|Linguistics Associations and Societies|
|Linguistic Society of America||The Linguistic Society of America (LSA) was founded in 1924 to advance the scientific study of language. LSA plays a critical role in supporting and disseminating linguistic scholarship both to professional linguists and to the general public.|
|Society for the Study of the Indigenous Languages of the Americas||SSILA is a membership organization founded in 1981 dedicated to linguistic work on the Indigenous languages of North, Central, and South America. The organization publishes a newsletter and periodic bulletins with information about relevant conferences, publications, news notices, member solicitations, and funding. It also sponsors an annual conference conducted in association with the Linguistic Society of America conference.|
|Foundation for Endangered Languages||The Foundation aims at raising awareness of endangered languages, both inside and outside the communities where they are spoken, through all channels and media.|
|qUALMS!||Undergraduate Association for Linguistics at Michigan State, the only MSU student organization with a “q” of dubious semantics in its name. qUALMS also hosts two annual undergraduate linguistics conferences: MSULC for MSU students, and GLEEFUL for undergrads everywhere.|
|The Canadian Linguistic Association||The Canadian Linguistic Association, which was founded in 1954, has as its aim the promotion of the study of languages and linguistics in Canada.|
|The International Phonetic Association||The IPA is the major as well as the oldest representative organization for phoneticians. It was established in 1886 in Paris. 2011 marked the 125th anniversary of the founding of the IPA, and 2013 marked the 125th anniversary of the first publication of the International Phonetic Alphabet and the formulation of the principles.|
|Speech-Language & Audiology Canada||SAC is a member-driven organization that supports, promotes and elevates the professions of its members and associates. Thet are the only national organization passionately supporting and representing speech-language pathologists, audiologists and communication health assistants inclusively.|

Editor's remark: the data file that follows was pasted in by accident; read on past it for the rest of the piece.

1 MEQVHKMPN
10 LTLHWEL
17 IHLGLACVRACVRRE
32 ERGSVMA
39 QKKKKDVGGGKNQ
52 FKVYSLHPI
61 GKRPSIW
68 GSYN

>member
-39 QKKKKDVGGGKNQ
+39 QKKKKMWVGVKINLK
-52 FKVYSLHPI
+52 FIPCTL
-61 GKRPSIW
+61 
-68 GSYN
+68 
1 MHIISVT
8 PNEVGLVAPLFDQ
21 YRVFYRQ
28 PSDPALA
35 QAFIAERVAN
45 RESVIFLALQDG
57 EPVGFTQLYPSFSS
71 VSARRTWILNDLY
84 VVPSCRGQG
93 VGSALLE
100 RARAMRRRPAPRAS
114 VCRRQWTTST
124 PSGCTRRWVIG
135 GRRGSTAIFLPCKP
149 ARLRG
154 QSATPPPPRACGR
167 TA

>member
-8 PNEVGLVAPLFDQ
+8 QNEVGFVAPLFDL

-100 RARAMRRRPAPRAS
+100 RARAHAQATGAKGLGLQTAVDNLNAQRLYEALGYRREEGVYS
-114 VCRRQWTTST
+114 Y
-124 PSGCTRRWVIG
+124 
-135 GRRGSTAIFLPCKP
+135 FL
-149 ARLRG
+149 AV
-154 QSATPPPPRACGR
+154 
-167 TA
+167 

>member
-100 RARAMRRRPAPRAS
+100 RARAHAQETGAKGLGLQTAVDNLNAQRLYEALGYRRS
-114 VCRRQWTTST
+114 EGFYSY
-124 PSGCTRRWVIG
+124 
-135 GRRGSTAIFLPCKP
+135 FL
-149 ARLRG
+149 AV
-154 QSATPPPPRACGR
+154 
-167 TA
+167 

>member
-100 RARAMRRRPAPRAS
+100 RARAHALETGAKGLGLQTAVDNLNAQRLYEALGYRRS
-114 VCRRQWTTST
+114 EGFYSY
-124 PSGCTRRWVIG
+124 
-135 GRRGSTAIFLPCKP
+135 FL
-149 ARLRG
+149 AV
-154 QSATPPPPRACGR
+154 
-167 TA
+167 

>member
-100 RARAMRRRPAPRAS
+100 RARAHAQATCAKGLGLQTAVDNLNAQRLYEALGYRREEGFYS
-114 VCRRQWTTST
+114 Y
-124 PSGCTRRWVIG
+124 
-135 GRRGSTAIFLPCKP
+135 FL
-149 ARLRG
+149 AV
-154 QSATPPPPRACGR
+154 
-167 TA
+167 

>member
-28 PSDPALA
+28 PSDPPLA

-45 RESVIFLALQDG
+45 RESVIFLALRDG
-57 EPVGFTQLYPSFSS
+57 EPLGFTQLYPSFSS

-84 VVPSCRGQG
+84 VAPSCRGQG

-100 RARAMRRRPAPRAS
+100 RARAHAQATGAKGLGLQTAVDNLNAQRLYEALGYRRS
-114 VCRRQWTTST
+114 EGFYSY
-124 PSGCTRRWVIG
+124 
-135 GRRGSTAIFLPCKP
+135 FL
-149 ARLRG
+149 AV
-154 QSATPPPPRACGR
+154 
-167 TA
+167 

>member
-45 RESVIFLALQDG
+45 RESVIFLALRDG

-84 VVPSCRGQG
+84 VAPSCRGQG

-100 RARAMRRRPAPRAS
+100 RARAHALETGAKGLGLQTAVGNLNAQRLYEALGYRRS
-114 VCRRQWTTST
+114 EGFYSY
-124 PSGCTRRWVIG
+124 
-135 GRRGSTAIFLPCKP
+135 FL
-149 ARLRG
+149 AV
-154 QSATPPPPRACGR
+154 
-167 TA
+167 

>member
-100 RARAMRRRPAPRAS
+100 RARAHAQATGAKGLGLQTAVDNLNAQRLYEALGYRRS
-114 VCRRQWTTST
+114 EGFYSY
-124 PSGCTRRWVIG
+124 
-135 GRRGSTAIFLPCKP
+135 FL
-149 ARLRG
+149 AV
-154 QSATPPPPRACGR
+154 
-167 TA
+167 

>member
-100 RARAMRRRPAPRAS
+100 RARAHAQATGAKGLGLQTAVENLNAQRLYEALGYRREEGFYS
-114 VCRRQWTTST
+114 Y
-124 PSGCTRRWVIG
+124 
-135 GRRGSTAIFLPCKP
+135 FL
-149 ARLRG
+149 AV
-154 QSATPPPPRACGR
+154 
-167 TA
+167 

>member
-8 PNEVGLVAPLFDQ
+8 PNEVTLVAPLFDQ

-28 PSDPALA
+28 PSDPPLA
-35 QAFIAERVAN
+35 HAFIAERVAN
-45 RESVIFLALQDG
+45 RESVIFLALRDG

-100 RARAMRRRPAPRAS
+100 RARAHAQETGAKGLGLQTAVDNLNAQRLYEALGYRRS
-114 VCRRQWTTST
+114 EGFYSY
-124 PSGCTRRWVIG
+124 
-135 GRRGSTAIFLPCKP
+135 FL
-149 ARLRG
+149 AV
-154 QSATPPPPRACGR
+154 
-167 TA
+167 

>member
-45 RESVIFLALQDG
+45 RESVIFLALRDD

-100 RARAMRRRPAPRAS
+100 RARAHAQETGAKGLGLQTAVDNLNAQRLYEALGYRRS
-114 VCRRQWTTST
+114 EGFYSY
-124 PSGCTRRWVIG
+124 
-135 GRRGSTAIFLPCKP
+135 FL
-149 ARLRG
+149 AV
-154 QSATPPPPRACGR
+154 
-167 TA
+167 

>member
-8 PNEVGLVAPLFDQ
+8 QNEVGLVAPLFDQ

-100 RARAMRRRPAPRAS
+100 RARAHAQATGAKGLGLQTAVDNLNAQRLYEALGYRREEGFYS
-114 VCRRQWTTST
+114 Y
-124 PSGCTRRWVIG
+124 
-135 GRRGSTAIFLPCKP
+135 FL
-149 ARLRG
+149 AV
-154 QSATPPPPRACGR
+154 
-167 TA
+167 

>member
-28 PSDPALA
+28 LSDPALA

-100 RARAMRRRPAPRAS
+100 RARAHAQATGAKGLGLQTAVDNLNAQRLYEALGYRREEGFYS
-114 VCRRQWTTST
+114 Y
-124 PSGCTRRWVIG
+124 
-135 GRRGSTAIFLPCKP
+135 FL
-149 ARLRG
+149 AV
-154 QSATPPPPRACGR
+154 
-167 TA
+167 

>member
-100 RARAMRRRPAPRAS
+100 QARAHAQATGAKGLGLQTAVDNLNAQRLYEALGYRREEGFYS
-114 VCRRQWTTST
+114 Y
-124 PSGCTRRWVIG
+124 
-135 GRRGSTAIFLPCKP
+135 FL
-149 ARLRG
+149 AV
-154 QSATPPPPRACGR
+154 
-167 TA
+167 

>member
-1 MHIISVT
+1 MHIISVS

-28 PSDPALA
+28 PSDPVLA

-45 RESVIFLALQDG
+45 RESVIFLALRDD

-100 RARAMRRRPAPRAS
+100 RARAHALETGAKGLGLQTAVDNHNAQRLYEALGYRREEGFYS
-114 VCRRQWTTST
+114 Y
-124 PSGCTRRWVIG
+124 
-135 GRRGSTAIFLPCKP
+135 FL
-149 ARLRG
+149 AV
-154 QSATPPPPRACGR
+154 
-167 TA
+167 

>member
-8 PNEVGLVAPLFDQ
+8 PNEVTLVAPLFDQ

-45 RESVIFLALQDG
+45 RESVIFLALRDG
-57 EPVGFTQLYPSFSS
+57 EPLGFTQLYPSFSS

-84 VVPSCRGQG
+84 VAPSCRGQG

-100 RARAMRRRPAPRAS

|All Things Linguistic blog||If you are asking yourself "What can I do with a Linguistics degree?", check out this great resource curated by a popular public linguist (who also happens to be a graduate of our Linguistics Program!)|
|Strathy Language Unit||The Strathy Language Unit is a research unit at Queen's University dedicated to the study of the English language in Canada. The unit was founded in 1981 by a bequest from J.R. Strathy, a Queen's alumnus with a lifelong passion for the English language.|
|Generative Linguistics in the Old World||GLOW is an international organization founded in 1977 and based in Europe. Its goal is to further the study of Generative Grammar by organizing an annual conference and periodic summer schools, by publishing a newsletter, and by any other means that facilitate communication among practitioners of Generative Grammar throughout the world.|
|The LINGUIST List||The LINGUIST List is dedicated to providing information on language and language analysis, and to providing the discipline of linguistics with the infrastructure necessary to function in the digital world. LINGUIST is a free resource, run by linguistics professors and graduate students, and supported primarily by your donations.|
If you need help from a librarian, please contact Hannah Tanna, a Queen's Research & Instruction Librarian for the Humanities & Social Sciences.